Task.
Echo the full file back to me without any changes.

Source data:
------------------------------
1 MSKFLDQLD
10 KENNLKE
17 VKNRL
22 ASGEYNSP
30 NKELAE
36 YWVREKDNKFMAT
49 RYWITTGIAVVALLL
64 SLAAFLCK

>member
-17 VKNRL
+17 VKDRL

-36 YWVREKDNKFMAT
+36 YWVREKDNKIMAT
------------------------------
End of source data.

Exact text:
1 MSKFLDQLD
10 KENNLKE
17 VKNRL
22 ASGEYNSP
30 NKELAE
36 YWVREKDNKFMAT
49 RYWITTGIAVVALLL
64 SLAAFLCK

>member
-17 VKNRL
+17 VKDRL

-36 YWVREKDNKFMAT
+36 YWVREKDNKIMAT